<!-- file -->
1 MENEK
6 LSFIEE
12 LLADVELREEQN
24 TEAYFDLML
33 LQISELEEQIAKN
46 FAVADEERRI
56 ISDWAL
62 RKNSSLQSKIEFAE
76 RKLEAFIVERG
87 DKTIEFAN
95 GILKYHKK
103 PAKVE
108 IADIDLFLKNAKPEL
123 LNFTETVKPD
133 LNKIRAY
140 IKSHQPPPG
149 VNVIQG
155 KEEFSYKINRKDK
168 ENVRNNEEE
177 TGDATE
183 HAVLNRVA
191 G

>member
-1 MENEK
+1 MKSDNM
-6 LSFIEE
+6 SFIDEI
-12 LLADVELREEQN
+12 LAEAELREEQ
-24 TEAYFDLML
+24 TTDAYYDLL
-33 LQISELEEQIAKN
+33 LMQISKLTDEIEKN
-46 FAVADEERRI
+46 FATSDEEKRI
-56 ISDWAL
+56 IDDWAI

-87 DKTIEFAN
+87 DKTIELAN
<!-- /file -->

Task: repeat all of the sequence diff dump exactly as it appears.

1 MENEK
6 LSFIEE
12 LLADVELREEQN
24 TEAYFDLML
33 LQISELEEQIAKN
46 FAVADEERRI
56 ISDWAL
62 RKNSSLQSKIEFAE
76 RKLEAFIVERG
87 DKTIEFAN
95 GILKYHKK
103 PAKVE
108 IADIDLFLKNAKPEL
123 LNFTETVKPD
133 LNKIRAY
140 IKSHQPPPG
149 VNVIQG
155 KEEFSYKINRKDK
168 ENVRNNEEE
177 TGDATE
183 HAVLNRVA
191 G

>member
-1 MENEK
+1 MKSDNM
-6 LSFIEE
+6 SFIDEI
-12 LLADVELREEQN
+12 LAEAELREEQ
-24 TEAYFDLML
+24 TTDAYYDLL
-33 LQISELEEQIAKN
+33 LMQISKLTDEIEKN
-46 FAVADEERRI
+46 FATSDEEKRI
-56 ISDWAL
+56 IDDWAI

-87 DKTIEFAN
+87 DKTIELAN